Plantagenet Queens & Consorts : Family, Duty and Power
What unacknowledged theme can be found across 250 years of English history? What thread runs throughout the Plantagenet Royal House, including as it does the `cadet' houses of Lancaster and York, to the beginning of the Modern Period in 1485? It is the influence on events of the royal women; in particular, the queens. Without children, there is no dynasty, no `house'. Plantagenet Queens and Consorts examines the lives and influence of ten figures, comparing their different approaches to the maintenance of political power in what is always described as a man's world.
On the contrary, there is strong evidence to suggest that these women had more political impact than those who came later - with the exception of Elizabeth I - right up to the present day. Beginning with Eleanor of Provence, loyal spouse of Henry III, the author follows the thread of queenship: Philippa of Hainault, Joan of Navarre, Katherine Valois, Elizabeth Woodville, and others, to Henry VII's Elizabeth of York. These are not marginal figures.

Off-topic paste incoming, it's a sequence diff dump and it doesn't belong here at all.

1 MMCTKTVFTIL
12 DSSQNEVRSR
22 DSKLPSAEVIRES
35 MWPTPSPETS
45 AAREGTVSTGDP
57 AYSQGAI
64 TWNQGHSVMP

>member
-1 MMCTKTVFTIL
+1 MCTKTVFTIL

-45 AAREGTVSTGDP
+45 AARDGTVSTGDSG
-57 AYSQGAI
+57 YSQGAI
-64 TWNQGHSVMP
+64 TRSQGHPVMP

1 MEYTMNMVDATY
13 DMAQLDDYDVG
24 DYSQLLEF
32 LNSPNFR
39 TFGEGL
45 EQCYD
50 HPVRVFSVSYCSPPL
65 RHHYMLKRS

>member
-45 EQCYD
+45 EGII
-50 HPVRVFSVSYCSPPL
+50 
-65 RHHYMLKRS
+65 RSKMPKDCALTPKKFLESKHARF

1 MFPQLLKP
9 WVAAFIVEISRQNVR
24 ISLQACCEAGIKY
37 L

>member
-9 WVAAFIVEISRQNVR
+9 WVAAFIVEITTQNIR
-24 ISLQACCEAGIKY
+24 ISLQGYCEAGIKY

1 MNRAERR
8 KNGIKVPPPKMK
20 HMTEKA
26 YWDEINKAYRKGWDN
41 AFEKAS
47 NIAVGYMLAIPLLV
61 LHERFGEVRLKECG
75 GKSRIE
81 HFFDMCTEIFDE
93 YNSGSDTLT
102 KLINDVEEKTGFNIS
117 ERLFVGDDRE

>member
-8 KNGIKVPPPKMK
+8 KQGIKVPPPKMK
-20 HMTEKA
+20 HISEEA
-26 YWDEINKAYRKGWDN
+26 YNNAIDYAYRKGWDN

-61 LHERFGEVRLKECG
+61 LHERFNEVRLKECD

Arguably, the `She-Wolf ', Isabella of France, had more impact on the history of England than her husband Edward II. Elizabeth of York was the daughter, sister, niece, wife, and mother of successive kings of England. As can be seen from the names, several are ostensibly `outsiders' twice over, as female and foreign.
With specially commissioned photographs of locations and close examination of primary sources, Steven Corvi provides a new and invigorating perspective on medieval English (and European) history.